Michigan State) than, say, Minnesota," he said. "I don't ever want to see this
become a tournament."
Sauer has a point - his Badgers already see Minnesota four times a year.
But the success of the Great Lakes Inviational, hosted every season by
Michigan, Michigan State and Michigan Tech, cannot be ignored.
Each year, these three teams invite another (Cornell this year) to a two-day
tournament at Joe Louis Arena in Detroit. The tournament has drawn impres-
sively in recent years. Much of the reason for that success is because both
Michigan and Michigan State fans live nearby the site.
Minnesota and Wisconsin aren't so lucky in that respect, but both cam-
puses are near major metropolitan areas. Teams with good fan support like
d play a regular season game or two at an urban arena. Whenthe
feed Michigan State last February at Joe Louis Arena, over
JP
hose a t he key to broadening college hockey's appeal. It's
,et says fi tikes the current setup, because the game just isn't
it yet.

TONYA BROAD/Daily
Officials from the Western Collegiate Hockey Association had a significant impact on Friday's
Michigan-Wisconsin game. The Wolverines scored four power-play goals during the contest.

SHOWCASE
Continued from page 10
what hurt us."
Amidst all of the penalties, the Wolver-
FR IDAY'SGA
MICHIGAN 7, WISCONSIN 2
Wisconsin20-
Michigan . 1 4 2-7
FW4, - i "nule (Morri tri v"-- =2b 2 uW
an )ijfl*
l',f -oierle ri e x , .
7, UM, Legg 5 (butterii. lmto, ; 3 U
(hooking),2:35;Raygor UW(interterence) .0i"1~o cmnarg
ing), 6:27; Sloan,.UM (tpping), 8:35, Knuoie U' oouoIt ougning)
11:48; Balkovic, UW (double roughing),11.48. RatawsKI.uw roug
ing), 11:48; Botterill, UM (holding), 12:12; Tok, UW (slashing)
12:12; Tok, UW (slashing), 16:13; Gordon, UM (double roughing)
19:03; Muckalt, UM (roughing), 19:03; Elick, UW (double roughing)
19:03; Enrico, UW (double roughing), 19:03.
Third Pedod-8, UM, Botterill 8 (Luhning), 2:52.9, UM, Morris
9 (Knuble, Eotterill),19:47. Penalties-Luhning, UM (holding, sere
by Herr, fighting, game disqualification), 5:54; Strobel, UW (holding
served by Smith, fighting, game disqualification), 5:54; Herr, U
(roughing), 8:03; Balkovic, UW (roughing), 8:03; knuble, UM (cross
checking), 13:11; Bianchi, UW(high-sticking),16:51;Elick,LUW(cross
checking), 17:54.
Shots on goei- UW 185&7-33. UM 9-1512-36.
Power pk"y - UW 1 of 5, UM 4 of 9.
Goae saes-UW, Daubenspeck 811-10-29. UM,.Turco 1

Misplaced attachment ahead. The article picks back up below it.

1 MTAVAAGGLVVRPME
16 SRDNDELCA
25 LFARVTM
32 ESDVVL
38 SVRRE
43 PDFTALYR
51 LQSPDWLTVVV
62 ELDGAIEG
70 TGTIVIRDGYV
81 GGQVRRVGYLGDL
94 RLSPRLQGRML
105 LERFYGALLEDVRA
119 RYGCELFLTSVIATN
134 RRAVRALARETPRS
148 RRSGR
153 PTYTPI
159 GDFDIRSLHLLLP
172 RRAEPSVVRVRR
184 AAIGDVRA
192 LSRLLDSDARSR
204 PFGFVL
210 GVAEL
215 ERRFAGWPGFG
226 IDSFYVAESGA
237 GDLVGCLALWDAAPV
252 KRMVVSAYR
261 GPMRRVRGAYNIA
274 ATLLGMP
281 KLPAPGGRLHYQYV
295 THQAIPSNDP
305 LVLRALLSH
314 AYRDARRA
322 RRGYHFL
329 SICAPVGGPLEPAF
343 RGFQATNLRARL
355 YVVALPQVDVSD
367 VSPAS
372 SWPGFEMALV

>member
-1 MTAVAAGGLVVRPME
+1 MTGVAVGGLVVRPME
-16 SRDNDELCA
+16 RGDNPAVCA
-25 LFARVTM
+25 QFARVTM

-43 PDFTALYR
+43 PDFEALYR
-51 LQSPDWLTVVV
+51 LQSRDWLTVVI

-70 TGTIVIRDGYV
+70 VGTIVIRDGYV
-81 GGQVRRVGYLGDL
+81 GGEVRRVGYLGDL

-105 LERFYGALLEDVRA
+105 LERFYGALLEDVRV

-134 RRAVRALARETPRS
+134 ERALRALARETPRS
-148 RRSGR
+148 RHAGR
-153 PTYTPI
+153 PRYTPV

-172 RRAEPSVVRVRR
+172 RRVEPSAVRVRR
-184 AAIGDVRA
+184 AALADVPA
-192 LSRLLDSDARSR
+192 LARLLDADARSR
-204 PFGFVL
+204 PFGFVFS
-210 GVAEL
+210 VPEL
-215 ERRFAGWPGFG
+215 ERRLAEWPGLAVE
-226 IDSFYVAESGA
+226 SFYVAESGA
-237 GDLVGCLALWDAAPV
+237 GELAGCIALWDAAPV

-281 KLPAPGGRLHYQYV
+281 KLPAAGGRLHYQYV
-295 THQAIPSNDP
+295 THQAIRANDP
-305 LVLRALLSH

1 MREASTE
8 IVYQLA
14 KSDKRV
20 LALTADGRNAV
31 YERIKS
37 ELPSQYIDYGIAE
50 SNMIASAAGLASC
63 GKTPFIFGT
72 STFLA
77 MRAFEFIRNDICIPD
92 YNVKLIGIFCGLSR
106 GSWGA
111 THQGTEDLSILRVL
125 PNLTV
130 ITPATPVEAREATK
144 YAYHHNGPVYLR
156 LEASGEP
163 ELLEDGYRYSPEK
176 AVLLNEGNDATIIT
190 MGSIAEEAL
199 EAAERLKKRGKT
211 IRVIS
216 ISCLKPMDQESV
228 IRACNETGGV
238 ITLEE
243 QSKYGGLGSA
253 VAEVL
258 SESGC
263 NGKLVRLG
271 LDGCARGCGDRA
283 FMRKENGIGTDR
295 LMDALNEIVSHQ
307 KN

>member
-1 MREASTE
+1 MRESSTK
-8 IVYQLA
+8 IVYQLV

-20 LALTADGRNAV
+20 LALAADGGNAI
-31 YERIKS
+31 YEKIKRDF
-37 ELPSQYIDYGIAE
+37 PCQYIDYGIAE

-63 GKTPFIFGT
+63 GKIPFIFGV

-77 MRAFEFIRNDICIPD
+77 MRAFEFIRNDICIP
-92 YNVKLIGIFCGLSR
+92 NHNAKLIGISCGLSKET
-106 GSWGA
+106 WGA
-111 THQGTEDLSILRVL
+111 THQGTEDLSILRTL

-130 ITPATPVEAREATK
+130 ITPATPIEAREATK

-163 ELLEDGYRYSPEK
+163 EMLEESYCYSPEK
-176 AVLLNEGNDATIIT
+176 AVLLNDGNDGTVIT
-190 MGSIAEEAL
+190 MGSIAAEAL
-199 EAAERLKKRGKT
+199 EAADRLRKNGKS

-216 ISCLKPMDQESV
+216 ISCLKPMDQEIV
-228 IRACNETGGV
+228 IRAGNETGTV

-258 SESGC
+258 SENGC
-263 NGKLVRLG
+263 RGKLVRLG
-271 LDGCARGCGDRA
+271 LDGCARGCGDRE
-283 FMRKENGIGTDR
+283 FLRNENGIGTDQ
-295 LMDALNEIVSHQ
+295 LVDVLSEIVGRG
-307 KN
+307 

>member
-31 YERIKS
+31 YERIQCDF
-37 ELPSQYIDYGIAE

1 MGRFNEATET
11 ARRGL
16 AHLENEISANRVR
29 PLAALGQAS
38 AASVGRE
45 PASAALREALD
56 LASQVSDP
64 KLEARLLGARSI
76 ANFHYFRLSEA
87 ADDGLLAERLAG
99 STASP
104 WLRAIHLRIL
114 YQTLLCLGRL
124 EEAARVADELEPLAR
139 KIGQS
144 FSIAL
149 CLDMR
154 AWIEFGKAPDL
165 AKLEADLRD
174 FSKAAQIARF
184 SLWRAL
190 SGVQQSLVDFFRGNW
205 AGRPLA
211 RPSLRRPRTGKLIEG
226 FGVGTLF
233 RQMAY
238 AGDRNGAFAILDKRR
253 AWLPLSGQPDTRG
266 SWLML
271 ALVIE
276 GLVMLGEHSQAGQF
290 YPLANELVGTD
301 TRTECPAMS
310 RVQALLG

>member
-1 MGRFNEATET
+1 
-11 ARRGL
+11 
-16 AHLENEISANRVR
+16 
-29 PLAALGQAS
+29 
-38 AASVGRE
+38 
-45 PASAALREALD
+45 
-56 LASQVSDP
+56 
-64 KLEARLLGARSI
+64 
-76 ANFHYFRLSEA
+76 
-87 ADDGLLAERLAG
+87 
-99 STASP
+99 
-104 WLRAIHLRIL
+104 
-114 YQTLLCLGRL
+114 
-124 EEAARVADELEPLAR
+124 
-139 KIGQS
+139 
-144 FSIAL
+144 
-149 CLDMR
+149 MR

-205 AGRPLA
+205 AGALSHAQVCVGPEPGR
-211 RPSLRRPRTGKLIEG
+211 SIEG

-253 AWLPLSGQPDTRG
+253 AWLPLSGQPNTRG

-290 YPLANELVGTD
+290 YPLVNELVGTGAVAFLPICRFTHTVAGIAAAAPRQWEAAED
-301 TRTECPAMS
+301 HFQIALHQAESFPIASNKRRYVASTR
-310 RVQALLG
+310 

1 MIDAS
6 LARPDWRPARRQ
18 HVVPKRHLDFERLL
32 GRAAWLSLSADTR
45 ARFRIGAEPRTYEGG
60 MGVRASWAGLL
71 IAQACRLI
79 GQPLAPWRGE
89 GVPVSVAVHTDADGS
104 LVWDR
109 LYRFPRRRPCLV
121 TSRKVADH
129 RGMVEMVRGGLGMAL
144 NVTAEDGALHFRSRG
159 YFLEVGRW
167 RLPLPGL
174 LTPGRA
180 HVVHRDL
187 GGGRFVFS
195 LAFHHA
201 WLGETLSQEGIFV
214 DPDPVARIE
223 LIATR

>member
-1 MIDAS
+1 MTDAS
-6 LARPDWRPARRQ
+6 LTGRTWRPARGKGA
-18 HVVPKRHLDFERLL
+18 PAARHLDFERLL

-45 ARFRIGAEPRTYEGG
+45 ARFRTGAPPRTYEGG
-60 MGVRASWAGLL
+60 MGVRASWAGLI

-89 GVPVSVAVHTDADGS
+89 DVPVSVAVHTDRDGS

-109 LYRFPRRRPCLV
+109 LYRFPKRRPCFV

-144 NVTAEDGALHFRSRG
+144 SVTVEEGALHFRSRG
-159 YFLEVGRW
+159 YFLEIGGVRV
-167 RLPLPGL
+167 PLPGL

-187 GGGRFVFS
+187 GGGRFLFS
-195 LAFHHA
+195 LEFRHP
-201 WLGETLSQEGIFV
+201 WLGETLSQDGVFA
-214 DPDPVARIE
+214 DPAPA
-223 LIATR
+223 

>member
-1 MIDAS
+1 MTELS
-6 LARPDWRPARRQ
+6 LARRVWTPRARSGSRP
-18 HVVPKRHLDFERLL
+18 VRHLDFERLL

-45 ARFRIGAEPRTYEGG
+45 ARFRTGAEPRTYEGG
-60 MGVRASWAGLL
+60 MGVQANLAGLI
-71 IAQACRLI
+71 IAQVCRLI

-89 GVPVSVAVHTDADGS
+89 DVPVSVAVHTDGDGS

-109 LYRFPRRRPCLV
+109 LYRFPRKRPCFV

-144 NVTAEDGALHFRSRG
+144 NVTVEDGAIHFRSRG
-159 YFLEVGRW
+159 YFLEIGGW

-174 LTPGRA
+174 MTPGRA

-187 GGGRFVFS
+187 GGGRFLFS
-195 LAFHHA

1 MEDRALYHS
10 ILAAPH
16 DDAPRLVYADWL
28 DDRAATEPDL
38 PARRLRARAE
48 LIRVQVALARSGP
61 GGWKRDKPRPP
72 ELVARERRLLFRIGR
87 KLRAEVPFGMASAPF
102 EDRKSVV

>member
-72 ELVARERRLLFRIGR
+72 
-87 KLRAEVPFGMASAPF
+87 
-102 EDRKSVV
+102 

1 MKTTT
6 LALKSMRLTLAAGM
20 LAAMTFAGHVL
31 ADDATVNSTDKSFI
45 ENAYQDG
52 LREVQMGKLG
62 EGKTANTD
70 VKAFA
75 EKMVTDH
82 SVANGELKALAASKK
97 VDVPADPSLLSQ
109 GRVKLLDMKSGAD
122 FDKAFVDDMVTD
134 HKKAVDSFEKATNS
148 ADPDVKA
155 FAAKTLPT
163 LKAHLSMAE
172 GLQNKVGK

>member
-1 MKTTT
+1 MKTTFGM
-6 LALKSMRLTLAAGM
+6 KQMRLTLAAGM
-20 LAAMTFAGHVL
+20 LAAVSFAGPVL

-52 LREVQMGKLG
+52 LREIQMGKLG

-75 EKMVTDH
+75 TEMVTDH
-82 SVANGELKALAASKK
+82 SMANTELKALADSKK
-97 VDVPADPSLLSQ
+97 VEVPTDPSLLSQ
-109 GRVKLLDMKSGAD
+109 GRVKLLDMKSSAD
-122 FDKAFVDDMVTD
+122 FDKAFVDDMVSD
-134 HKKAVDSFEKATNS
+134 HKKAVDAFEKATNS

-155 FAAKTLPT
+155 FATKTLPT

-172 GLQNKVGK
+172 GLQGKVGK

7-31.
ferees- Chick Yachel, Gregg Shepard.
Unemn-Jon campion.
At: St. Paul Civic Center. A- 15,001.

ines put together their strongest two periods
of play all weekend. Robb Gordon, Mike
Legg and Knuble each scored on power plays
in the second period. Meanwhile, Michigan
shut out Wisconsin the rest of the way, limit-
ing the Badgers to only 15 more shots.
In the other two Showcase games, Michi-
gan State lost to Minnesota, 3-2, on Friday
and def} f #consin, 3-2 )n Saturday.
ac
~',\ Nnign
3, Frescoinr
x KituO- ,King), 13:57,
t cng), 19.15.
3, UM, Hilton 6 (unassisted), 1:32. 4,
M, Knuoie 9 Legg, Morrison), 17:34 (pp). Penalties - Bell,
N (high-sticking), 3:39; Sloan, UM (high-sticking), 3:39;
inclair, UM (interference), 10:38; Fiebelkorn, MN (slashing),
3:51; Crowley, MN (cross-checking), 17:04; Schock, UM
interference), 18:46.
Third Period - 5, MN, Tribel 3 (Woog), 7:17. 6, MN, Kraft
(unassisted), 11:31. 7, MN, Bonin 11 (crowley, Callinan),
6:10. Penalties - Godbout, MN (roughing), 15:48; Gordon,
M (slashing), 15:48.
Shots on goal - UM 11-9-5-25. MN 16-11-7-34.
Power plays - UM 1 of 3, MN 0 of 4.
Goalle saves- UM, Turco 15-11-4-30. MNCallinan 10-
-5-22.
Referees -Greg Shepherd, Mike Schmitt.
Unesman - Jon Campion.
At: St. Paul Civic Center. A: 15,078.

WO EN
Continued from page 10
erts said.
Michigan's squad features seven
freshmen, with no seniors and only
one junior. Given that mix, Roberts
expects some mistakes.
"Our last five minutes I was not
pleased with. We made crucial er-
rors," Roberts said. "But we're off to
a good start."
The Wolverines can't be too opti-
mistic, though, if they remember last
season. Michigan started the season
the same way - splitting its first two
ga.m-es - and finished with a 3.24
ovefa ,ecord.
Saturday's championship game
gave the Wolverines the opportunity
to have their first two-game winning
streak since the 1991-92 season. We-
ber State (2-0) pushed out to an early
8-0 lead.
The Wolverines got on the board